Human consciousness encompasses the full, complex and multi-dimensional range of our awarenesses, perceptions, beliefs, thoughts, feelings, preferences and desires. It is the basis upon which we make choices and take action in our lives. Whether we pay attention to the fluid dance of our consciousness or not, whether we question our point of view or not, we move on creating, promoting and allowing what comes forward in our lives.
We are living in extraordinary times where human consciousness is concerned. Our sense of our individual selves, our collective identity and the complex interaction of our individual and collective attitudes, beliefs and sensitivities has become a fascinating field of study. Psychologists, leading edge biologists, physiologists, biochemists, neuroscientists, physicists, and others are all attempting to understand the complexities of human consciousness. Spirituality, psychology, and science are now working together to discover ever more subtle levels of connection between our bodies, minds and spirits as well as their respective and collective influences on our thoughts, feelings, and behaviors. Neuroscientists have discovered that repetitive thoughts form neural pathways as neurons that fire together get wired together. They use the term “neuroplasticity” to refer to the fact that our brains have the ability to change our synaptic wiring.
We live our lives sometimes being alert and aware of what is going on and other times running on autopilot with our forward momentum being determined by filters of how we responded to past experiences. We are quite literally creating our own reality through our beliefs, fears, hopes and dreams, either letting them operate unconsciously on autopilot or by directing them through conscious intentions.
When we are running on autopilot, we selectively perceive our experiences by interpreting them in a way that is in alignment with our existing beliefs, fears, hopes and dreams. This in turn causes our expressions to be self-fulfilling prophesies of our mindset. Over time, when we are running on autopilot, new experiences simply serve to validate and reinforce our existing way of being in the world — our autopilot responses to future experiences.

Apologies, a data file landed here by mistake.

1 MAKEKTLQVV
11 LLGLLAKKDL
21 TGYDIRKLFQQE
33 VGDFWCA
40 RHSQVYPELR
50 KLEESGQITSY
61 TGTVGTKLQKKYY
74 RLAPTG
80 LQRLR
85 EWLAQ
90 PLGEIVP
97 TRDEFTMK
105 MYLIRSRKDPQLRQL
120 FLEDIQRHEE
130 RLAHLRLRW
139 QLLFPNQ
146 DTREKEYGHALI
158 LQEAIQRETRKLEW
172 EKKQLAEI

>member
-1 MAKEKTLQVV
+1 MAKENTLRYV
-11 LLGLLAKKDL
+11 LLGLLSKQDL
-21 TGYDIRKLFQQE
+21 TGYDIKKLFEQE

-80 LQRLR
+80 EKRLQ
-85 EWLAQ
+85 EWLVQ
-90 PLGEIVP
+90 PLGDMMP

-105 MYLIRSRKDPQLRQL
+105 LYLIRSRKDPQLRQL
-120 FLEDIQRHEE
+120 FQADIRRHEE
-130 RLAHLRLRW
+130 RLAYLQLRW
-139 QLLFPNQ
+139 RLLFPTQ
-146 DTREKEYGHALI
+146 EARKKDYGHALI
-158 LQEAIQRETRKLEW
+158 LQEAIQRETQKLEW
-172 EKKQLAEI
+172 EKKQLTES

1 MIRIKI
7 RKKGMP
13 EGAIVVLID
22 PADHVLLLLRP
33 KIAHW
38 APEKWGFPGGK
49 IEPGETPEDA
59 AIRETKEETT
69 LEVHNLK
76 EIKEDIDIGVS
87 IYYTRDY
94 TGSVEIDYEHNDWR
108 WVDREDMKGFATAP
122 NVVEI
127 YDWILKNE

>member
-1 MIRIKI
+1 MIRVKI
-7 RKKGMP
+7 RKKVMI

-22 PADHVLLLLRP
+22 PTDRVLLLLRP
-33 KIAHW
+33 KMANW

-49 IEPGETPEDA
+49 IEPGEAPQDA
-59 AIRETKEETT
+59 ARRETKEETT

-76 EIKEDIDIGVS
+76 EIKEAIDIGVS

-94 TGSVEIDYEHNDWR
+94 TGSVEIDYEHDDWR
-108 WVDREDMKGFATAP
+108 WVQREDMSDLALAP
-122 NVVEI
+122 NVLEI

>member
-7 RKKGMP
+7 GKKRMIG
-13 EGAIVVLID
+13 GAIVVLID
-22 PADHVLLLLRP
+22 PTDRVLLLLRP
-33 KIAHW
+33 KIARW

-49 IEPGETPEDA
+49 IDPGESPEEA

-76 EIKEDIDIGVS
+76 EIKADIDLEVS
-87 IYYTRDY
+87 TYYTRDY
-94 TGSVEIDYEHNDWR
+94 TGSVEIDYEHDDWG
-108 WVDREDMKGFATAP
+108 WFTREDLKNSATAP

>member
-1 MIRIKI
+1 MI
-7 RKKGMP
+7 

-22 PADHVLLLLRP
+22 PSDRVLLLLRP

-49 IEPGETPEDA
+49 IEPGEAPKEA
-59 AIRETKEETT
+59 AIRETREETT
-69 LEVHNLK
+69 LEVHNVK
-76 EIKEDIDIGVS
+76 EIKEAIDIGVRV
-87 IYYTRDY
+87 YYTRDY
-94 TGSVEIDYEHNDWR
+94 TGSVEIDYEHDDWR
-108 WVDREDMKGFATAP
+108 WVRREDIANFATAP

Here is an example of how running on autopilot works. Let’s say that an individual has a belief that she is not good enough to be loved. Unless and until she becomes aware of the fact that she holds this belief, it will run in her consciousness on autopilot affecting her thoughts, feelings and behaviors. The thoughts that flow from this belief will be self-deprecating, like “nobody loves me” and “all the other girls are prettier than I am.” On a sensory level, without an effective intervention in this belief cycle, she is likely to feel very sad and eventually depressed. Her behaviors will likely include self-isolation, rejection of herself as “not good enough” or rejection of others as “thinking they are so great.” Waves of similar thoughts, feelings, and behaviors flow through her until her way of being in this world is a fait accompli of her belief.
The good news is that somewhere along the line she may be given the opportunity to see herself in a different light and to choose to support that new perspective with different thoughts, feelings and behaviors until she establishes a new way of being and perceiving herself. For example, let’s say she reads a book that sparks the idea that she is not thinking very highly of herself. She may decide she’d like to change that and starts to notice that she is always thinking negatively about herself and feeling unlovable and as though she doesn’t fit in. She gets the idea to keep track of every time she notices those thoughts and feelings each day and to begin to respond to them with a different point of view. Perhaps she works with an affirmation like “I am lovable and I am loved” that she repeats every time she notices the negativity. This will likely kick up a bit of a dialogue in her mind between the old and new thoughts. If she persists, eventually the new sense of self will gain momentum and she will be set on a path of new feelings and actions emerging from her more positive sense of self until it becomes established as her new way of being.